While chlorine is an effective option for disinfecting swimming pool water, it’s not without its challenges. In fact, chlorine can be harmful to your eyes, hair, nails, lungs, and yes, even your skin. Not only that, but depending on your age, existing skin condition, and several other factors including the balance of chemicals in the water, chlorine can be anything from irritating to extremely harmful to your skin.
The Purpose of Chlorine
Chlorine is a chemical widely used in personal and public swimming pools. Available in the form of tablets, liquid, and powder, chlorine is widely available and serves its primary purpose well.
The chemical sanitizes water in two key ways. It clarifies the water and kills the majority of the unwanted microbes that may be present in the water. And it oxidizes the pool to attach to and eliminate organic matter in the water. Chlorine also effectively inhibits the growth of algae.
This organic matter can include anything from fallen leaves to bodily wastes, including sweat, oil, and even urine or feces. If untreated, the water in a pool collects this matter and can cause significant issues. Organic material often carries germs, bacteria, and viruses that can cause water-borne infection and illness.
Chlorine effectively eliminates those contaminants. It attacks the disease-causing microorganisms that may be hanging out in the water and prepares a pool for swimming. However, that is not all the chemical does.
The Irritating Truth
Chlorine may be a long-standing disinfection success story, but the reality is that the very process that delivers such good results has an irritating downside: byproducts that are harmful to the skin (and the rest of your body).
When chlorine contacts water, a reaction occurs that forms hypochlorous acid. During this process of chlorination, the hypochlorous acid breaks down the cellular components of pathogens to eliminate them.
That process is what is supposed to happen when a pool is treated with chlorine. However, it doesn’t stop there. Once it’s broken down these compounds, the hypochlorous acid combines with them forming what are known as chloramines.
Chloramines not only smell awful, but they also reduce the potency of the free chlorine remaining in the pool, which in turn, hinders the chlorines ability to further disinfect the water. This reaction makes it easier for pathogens to survive in the pool and contaminate any swimmers.
In addition to potentially causing illness, chloramines are also among the components that cause harm and irritation to the skin. But they aren’t the only issue.
The Other Effects of Chlorine on the Skin
Chlorine itself as well as its byproducts can have a dramatic impact on the outer layer of your skin. Some of the most common issues associated with chlorine exposure include:
- Dry Skin – The acid formed when chlorine contacts water is a natural irritant to the skin. The more time spent in contact with it, the more irritating it can be. Add to that the fact that chlorinated water opens the pores, hypochlorous acid in essence strips the natural oils from the skin, causing dry, itchy, and irritated skin. This drying effect may even be a contributing factor to premature aging.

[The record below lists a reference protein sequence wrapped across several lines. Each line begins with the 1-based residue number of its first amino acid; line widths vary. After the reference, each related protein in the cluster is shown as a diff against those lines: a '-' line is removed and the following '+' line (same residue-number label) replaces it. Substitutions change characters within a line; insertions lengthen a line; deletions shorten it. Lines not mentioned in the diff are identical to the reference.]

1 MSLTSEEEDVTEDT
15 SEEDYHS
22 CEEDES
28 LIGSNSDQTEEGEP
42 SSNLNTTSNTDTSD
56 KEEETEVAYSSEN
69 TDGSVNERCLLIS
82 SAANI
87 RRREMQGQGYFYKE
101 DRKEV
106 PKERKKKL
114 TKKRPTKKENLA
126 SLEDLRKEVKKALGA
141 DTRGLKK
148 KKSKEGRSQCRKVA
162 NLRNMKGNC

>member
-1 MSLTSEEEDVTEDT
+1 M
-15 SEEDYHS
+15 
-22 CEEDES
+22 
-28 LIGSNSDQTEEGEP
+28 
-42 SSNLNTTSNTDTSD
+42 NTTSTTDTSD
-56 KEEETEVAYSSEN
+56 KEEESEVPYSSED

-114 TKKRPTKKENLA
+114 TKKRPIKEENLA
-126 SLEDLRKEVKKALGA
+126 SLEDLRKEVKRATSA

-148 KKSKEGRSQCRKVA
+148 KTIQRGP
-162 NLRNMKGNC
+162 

- Rash – Considered irritant contact dermatitis, the rash commonly contracted with chlorine exposure is the chloramines present in the pool attaching to the skin after long periods of exposure. The risk is greater depending on the amount of chlorine as well as body waste present in the water; nonetheless, exposure may lead to a red, uncomfortable rash as well as inflammation that can progress to blister or hives.
- Burns – Chlorine burns are also a potential hazard of exposure to a chlorinated pool or hot tub. This concern is more an issue of poor ventilation that causes gas build up; however, if your skin does come into contact with the byproducts or off-gas of pool chlorine, you can sustain burns, blisters, and hives.
- Exacerbated Conditions – If you already have hypersensitive skin from a pre-existing condition such as psoriasis, eczema, or dermatitis, chlorine exposure will likely make it worse. The hypochloric acid present in chlorinated water causes further inflammation of the skin, which can lead to an increase of pain, dryness, redness, itchiness, scaling, or rashing already present in the skin.
The Best Way to Limit Chlorine Irritation
While avoiding chlorinated pools and hot tubs is the easiest preventative measure in theory, it may not be quite as easy in practice if you generally rely on a traditionally chlorinated facility. If that’s the case, there are still a number of things you can do to limit chlorine irritation, including:
- Applying vitamin C to your skin after exposure to chlorinated water to neutralize chlorine and chloramines on the skin.
- Showering immediately after swimming to remove any chlorine residue.
- Moisturizing your skin after you rinse to prevent irritation.
- Monitoring chemical balance regularly and adjusting pool chemicals as needed to reduce chloramines and other irritants.
While chlorine is an effective sanitizing solution, it is not without its downfalls. If at all possible, it is advisable to avoid chlorine; however, at the very least, you should be aware of the risks and do your best to limit irritation if exposed. If you ever have a question about medical skin care, be sure to talk to a board-certified dermatologist.